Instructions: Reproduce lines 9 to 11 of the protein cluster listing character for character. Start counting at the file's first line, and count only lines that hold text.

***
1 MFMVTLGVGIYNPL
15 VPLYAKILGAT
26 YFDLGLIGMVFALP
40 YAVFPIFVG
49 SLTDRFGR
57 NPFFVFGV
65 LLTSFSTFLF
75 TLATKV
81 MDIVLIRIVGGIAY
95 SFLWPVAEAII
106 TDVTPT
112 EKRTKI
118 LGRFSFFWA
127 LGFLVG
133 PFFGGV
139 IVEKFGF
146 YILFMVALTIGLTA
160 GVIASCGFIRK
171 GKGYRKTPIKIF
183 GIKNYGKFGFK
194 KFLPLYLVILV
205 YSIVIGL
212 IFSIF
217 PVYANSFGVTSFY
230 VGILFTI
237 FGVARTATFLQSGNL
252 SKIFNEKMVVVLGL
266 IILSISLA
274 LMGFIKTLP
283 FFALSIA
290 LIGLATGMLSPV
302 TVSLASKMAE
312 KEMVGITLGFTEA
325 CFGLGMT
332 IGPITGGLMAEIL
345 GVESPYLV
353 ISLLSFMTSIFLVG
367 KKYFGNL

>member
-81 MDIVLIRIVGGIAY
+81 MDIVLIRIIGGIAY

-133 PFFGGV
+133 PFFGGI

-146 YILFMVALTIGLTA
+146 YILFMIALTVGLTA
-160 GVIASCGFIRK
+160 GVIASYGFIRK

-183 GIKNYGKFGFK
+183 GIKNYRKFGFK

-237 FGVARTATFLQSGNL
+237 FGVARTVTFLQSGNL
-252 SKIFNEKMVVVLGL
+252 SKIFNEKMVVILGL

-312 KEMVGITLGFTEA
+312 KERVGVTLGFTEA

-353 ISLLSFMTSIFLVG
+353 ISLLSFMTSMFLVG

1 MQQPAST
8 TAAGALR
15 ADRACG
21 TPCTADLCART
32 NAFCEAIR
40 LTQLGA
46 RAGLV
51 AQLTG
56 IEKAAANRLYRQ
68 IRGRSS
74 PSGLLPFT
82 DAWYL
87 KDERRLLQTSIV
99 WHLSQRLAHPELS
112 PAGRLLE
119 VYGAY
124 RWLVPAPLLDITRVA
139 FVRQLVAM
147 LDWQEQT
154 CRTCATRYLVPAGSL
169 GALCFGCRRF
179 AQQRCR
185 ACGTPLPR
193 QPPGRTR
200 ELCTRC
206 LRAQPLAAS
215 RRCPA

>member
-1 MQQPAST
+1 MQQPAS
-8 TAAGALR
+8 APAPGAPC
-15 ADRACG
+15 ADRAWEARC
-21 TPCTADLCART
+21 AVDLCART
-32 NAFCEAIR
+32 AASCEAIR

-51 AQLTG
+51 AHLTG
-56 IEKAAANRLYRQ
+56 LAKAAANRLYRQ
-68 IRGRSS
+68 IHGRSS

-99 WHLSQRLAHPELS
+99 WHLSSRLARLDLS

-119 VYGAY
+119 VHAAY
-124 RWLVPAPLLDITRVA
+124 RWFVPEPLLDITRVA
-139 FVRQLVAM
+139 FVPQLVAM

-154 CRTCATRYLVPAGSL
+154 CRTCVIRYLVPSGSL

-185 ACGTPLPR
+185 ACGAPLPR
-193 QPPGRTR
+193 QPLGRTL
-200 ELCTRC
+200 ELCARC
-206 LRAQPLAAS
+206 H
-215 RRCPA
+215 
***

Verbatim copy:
81 MDIVLIRIVGGIAY
95 SFLWPVAEAII
106 TDVTPT